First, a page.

If you didn't have a royal obstetrician and a royal gynecologist on hand during your labor, with a team of 20 medical experts to support the effort, you probably didn't deliver the fifth heir in line to the British throne (but don't feel bad). But you might be surprised to see where your U.S. delivery tab falls in relation to that of a royal. How much does it cost Kate Middleton to give birth? Likely slightly less than it costs to bring a baby into the world in the U.S. health system, according to The Economist.
The United Kingdom has a universal healthcare in the form of the National Health Service, but the Duke and Duchess of Cambridge chose to deliver at a private birthing facility, the Lindo Ward at St. Mary's Hospital in Paddington, London, where the services are a little more rah-rah than your average British birthing center. In countries with a public healthcare system, it is common for those with the means to also purchase private health insurance, allowing them to avail themselves of private facilities, high-demand providers, and to avoid waiting times on elective surgery. The Daily Mail reported that a one-night stay at the Lindo Ward was priced at £5,900 pounds (US$8,320) as recently as July of last year, and includes a wine list, while a deluxe room and additional night's stay was going for £6,275 (US$8,724). The Economist notes that an average delivery in the U.S. costs $10,808.
And if you are wondering if the Duke and Duchess took advantage of the wine list... a royal insider says that they had a champagne toast after the birth of Prince Charlotte, according to People.
The Lindo Wing also offers a post-natal massage to women who have run the gauntlet of childbirth, and an afternoon tea service, because this is Britain and what better finger food than a warm scone for when you're cradling your baby?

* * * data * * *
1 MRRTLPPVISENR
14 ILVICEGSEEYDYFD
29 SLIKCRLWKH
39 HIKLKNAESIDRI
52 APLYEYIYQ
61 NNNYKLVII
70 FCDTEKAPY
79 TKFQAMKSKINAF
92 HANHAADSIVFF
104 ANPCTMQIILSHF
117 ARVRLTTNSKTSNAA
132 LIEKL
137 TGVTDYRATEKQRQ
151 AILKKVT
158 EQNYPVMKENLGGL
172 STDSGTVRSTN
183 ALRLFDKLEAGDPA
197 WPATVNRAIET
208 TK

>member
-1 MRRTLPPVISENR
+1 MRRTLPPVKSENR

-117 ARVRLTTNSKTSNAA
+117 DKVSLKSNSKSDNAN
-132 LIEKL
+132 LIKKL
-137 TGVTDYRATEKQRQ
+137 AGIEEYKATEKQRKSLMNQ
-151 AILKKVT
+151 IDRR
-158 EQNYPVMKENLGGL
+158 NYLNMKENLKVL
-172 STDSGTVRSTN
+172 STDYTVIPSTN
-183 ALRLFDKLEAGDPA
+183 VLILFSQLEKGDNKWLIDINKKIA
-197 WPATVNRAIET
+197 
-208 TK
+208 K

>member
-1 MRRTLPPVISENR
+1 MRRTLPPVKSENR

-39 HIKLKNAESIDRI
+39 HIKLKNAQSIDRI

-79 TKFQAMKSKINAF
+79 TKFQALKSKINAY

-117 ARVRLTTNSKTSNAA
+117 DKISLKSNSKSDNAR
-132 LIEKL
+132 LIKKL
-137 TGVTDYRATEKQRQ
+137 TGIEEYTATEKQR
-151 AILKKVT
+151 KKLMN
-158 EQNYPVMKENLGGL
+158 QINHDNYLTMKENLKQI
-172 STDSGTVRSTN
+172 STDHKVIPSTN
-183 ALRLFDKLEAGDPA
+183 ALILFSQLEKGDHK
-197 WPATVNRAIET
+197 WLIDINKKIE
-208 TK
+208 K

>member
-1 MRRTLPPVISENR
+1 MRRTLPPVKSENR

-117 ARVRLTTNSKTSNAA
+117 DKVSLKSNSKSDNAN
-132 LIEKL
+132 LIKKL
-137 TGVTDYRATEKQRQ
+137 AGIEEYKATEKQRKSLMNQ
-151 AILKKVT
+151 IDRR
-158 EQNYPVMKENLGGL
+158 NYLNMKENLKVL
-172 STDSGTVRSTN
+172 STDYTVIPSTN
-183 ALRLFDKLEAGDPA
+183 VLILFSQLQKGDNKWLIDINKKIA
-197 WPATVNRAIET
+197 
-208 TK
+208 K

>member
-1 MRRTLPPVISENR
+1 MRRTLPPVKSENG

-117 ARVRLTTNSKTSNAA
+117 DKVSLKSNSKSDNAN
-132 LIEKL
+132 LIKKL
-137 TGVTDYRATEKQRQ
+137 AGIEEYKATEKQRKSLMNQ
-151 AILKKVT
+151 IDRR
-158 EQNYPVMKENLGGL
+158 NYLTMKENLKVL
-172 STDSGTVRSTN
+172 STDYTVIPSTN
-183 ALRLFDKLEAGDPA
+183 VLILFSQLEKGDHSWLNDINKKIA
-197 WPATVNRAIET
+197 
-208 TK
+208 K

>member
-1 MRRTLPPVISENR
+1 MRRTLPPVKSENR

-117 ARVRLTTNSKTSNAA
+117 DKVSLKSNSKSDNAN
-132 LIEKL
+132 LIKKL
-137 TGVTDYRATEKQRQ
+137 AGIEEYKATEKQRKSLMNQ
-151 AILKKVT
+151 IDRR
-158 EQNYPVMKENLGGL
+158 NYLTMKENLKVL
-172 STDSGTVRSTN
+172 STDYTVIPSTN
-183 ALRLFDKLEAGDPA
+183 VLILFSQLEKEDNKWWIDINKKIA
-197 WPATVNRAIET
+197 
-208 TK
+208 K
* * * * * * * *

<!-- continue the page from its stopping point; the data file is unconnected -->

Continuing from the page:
One reason that even a lavish birth facility doesn't cost more than a run-of-the-mill U.S. birth is the involvement of midwives, which are an integral part of the NHS. Midwives deliver half of all British babies, according to ProPublica, and are associated with lower rates of Caesarian birth and better neonatal outcomes. Their common use for low-risk births leaves obstetric providers to cover high-risk births, reducing costs overall. It has been reported that midwives delivered Kate Middleton's first two children.
So how does the out-of-pocket cost compare? If the Duchess had delivered at a public facility, it would have been virtually nothing, but even an $8,000 price tag on care at the Lindo Ward isn't vastly different to the typical gap in coverage by U.S. insurance companies: around $3,400, per a study by Childbirth Connection cited by Slate. And that's before you end up in a hospital that is out of network, and assuming that you have health insurance, which 3.2 million Americans do not, per New York Magazine.
It's important to note also that Kate Middleton is going to be spared one significant chunk of money: since she delivered at the Lindo Wing previously, she will be entitled to 10 percent off her final bill, as a treasured repeat customer, per Time.
One other big difference? The average U.S. mom doesn't hire a stylist by the hour to help with their postpartum recovery. Middleton's hairdresser Amanda Tucker reportedly charges £3,000 a day, per E! Online, but then again, if you had to face the whole world, you'd probably shell out for a blowout, too.
Check out Romper's new video series, Bearing The Motherload, where disagreeing parents from different sides of an issue sit down with a mediator and talk about how to support (and not judge) each other’s parenting perspectives. New episodes air Mondays on Facebook.